The last few years and the Covid-19 pandemic have provided unprecedented development in employment law. We predict there will be continued developments in the employment law space in 2023.
In this article, we look at the year ahead, anticipated trends and also break down the changes that will be impacting employers and employees.
Potential Change in Government
This year is an election year. Although we cannot predict what our government may look like at the end of October, previous trends in electoral campaigning indicate a strong likelihood that our employment laws will be up for debate.
What we do know is that the income protection insurance scheme has been removed from the current Government’s agenda and that projects such as the Holidays Act reform (which have been ongoing for a number of years) will be continuing. In previous election years, we have seen changes to the minimum wage. This year is no exception with the Government announcing a change to minimum wage as of 1 April 2023.
The 90 day trial period is often referred to as a political football and we anticipate if there is a change of government to a National-led government, the scope of 90 day trial periods will again be expanded.
Skill and labour shortages
The skill and labour shortages that became apparent in the second half of 2022 will likely continue.
For employers, this will have wide-ranging impacts in terms of:
- setting remuneration and benefits to attract and retain staff;
- staying on top of their obligations when it comes to immigration and visa requirements, if recruiting overseas staff;
- ensuring they are continuing to meet minimum employment law standards; and
- looking after the health and well-being of all team members, particularly if they are short-staffed.
Cost of living and potential redundancies
Headlines telling businesses to prepare for a recession continue. With the rise of costs, wages and compliance, employers will be needing to make tough decisions. Employers are balancing the desire to attract and retain top talent with the realities of increasing costs and the impact this is having on their ability to stay afloat.
With many businesses having depleted reserves due the pandemic years, we are starting to see the beginnings of workplace changes (such as restructures or redundancies). If you are considering making these changes in your workplace, it is imperative that you run a legally sound process. Get in touch with the team at Black Door Law for assistance.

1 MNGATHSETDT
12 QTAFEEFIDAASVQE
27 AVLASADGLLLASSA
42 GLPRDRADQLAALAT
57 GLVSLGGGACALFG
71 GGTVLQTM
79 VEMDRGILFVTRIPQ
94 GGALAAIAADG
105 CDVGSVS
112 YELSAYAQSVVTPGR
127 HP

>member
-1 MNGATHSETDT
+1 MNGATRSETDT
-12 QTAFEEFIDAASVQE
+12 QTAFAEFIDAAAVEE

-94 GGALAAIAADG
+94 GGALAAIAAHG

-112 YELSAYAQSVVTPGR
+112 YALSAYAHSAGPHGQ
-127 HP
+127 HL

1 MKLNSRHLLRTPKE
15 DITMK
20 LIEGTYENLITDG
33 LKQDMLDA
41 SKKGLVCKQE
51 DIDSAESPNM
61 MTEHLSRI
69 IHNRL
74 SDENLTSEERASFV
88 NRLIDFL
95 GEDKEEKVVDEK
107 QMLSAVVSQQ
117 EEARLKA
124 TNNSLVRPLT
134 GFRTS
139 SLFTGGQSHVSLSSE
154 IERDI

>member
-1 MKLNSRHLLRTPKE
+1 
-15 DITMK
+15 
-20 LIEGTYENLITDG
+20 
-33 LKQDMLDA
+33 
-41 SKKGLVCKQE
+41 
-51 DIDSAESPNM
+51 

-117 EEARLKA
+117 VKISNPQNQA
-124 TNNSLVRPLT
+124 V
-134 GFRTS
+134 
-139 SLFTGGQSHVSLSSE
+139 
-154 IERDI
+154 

Who is an employee?
Last year, the Employment Court considered four Uber driver were employees or independent contractors. It also considered whether workers belonging to the Gloriavale community were employees or volunteers.
Uber has announced that it would appeal the Employment Court’s decision. The Gloriavale hearing is continuing in the Employment Court for many weeks in the first few months of 2023. We are likely to see the question of “who is an employee?” being tested and hopefully clarified.
In the policy space, a Tripartite Working Group consisting of unions, employers and government representatives has recommended law reform to provide clarity on this issue.
Changes to the law
We are also likely to see the following impacts resulting from legislative changes:
- Fair Pay Agreements Act 2022This is a relatively new piece of legislation, it only came into force late in 2022. It allows for industry wide bargaining for minimum terms conditions of employment. We have broken the law changes down here.Although we may not see the impacts of this bill until later in the year (due to the level of co-ordination required), we remain concerns about the impact of these agreements on smaller business when larger employees (with more resources) who get more votes, will have increased influence in the negotiations. We also understand the National Party has said they will repeal the bill if they are in Government.
- Employment Relations (Extended Time for Personal Grievance for Sexual Harassment) Amendment BillThis Bill aims to extend the time available for employees to raise a personal grievance that involves claims of sexual harassment to 12 months. It aims to improve the personal grievance process by recognising survivors may need additional time to consider their experience and whether they decide to pursue a personal grievance claim.At the time of this article, the Bill is in its Third Reading stage and has not received Royal Assent.
We are sure that many more topical issues will arise throughout the year, so keep your eyes out for our articles and updates on the fast-changing environment in the employment law.